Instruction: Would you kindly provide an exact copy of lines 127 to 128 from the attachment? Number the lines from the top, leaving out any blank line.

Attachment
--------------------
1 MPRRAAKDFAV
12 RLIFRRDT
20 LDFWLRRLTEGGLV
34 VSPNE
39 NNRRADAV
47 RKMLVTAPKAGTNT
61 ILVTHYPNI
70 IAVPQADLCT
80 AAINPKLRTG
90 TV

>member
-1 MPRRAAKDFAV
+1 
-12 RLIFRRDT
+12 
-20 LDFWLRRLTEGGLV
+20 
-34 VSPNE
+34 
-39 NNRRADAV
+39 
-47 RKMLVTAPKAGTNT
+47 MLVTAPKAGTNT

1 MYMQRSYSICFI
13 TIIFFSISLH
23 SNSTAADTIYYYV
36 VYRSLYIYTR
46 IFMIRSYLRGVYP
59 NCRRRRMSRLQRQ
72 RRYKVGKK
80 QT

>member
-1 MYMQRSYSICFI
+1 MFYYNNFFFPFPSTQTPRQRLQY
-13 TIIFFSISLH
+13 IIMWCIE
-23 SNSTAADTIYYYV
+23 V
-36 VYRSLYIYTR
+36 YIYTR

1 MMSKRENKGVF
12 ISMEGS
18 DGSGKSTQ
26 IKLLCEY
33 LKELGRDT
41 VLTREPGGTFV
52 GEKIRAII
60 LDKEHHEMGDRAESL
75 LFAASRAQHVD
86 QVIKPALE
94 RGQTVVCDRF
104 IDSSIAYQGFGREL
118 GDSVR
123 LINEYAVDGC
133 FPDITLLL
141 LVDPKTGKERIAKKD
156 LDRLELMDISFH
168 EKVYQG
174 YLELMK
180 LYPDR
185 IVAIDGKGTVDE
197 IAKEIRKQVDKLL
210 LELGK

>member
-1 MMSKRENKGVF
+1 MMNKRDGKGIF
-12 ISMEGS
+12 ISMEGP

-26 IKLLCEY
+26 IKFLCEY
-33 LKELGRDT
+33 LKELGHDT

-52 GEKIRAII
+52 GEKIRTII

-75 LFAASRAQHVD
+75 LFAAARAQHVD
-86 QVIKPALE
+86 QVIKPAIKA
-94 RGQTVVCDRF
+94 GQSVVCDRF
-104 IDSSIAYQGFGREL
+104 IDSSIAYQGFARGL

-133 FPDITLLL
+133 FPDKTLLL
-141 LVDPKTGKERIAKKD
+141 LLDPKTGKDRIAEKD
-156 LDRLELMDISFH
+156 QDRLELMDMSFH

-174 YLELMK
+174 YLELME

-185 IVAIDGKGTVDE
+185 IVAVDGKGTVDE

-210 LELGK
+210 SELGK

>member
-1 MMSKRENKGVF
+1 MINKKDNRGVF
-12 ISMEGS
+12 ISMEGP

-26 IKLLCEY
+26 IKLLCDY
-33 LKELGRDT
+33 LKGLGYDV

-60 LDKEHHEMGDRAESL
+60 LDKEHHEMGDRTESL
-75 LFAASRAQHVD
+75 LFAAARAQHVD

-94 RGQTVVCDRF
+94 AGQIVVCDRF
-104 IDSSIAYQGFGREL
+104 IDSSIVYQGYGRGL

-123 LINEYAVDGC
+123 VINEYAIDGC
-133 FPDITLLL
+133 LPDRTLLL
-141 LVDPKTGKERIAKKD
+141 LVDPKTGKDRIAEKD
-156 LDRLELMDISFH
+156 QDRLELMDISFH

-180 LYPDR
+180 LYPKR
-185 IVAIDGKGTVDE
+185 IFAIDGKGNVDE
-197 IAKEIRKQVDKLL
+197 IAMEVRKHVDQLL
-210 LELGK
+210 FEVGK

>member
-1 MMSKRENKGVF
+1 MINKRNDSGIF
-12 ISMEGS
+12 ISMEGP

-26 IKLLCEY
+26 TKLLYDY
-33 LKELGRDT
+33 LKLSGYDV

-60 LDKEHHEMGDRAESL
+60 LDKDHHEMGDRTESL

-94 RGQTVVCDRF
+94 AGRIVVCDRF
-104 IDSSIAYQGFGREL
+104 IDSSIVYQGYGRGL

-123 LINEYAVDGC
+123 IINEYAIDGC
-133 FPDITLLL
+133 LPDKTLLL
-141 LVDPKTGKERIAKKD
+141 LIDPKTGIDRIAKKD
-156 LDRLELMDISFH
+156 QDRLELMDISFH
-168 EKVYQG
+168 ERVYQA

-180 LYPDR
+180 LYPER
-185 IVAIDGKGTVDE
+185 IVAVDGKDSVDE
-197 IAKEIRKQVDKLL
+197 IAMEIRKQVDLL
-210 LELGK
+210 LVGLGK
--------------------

+210 FEVGK

>member